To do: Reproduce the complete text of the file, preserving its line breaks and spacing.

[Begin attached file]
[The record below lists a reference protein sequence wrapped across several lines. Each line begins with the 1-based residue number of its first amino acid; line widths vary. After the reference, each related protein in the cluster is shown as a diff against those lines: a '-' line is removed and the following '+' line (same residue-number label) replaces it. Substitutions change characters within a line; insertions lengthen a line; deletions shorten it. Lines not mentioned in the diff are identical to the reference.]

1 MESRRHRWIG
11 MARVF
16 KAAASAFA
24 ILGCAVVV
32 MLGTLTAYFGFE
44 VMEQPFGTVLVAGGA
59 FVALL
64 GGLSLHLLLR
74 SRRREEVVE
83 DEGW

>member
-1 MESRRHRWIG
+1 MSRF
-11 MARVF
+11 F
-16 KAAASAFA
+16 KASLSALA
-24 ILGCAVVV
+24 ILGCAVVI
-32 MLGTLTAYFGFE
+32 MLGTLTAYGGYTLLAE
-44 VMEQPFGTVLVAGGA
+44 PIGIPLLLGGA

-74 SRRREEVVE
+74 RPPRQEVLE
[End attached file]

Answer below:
[The record below lists a reference protein sequence wrapped across several lines. Each line begins with the 1-based residue number of its first amino acid; line widths vary. After the reference, each related protein in the cluster is shown as a diff against those lines: a '-' line is removed and the following '+' line (same residue-number label) replaces it. Substitutions change characters within a line; insertions lengthen a line; deletions shorten it. Lines not mentioned in the diff are identical to the reference.]

1 MESRRHRWIG
11 MARVF
16 KAAASAFA
24 ILGCAVVV
32 MLGTLTAYFGFE
44 VMEQPFGTVLVAGGA
59 FVALL
64 GGLSLHLLLR
74 SRRREEVVE
83 DEGW

>member
-1 MESRRHRWIG
+1 MSRF
-11 MARVF
+11 F
-16 KAAASAFA
+16 KASLSALA
-24 ILGCAVVV
+24 ILGCAVVI
-32 MLGTLTAYFGFE
+32 MLGTLTAYGGYTLLAE
-44 VMEQPFGTVLVAGGA
+44 PIGIPLLLGGA

-74 SRRREEVVE
+74 RPPRQEVLE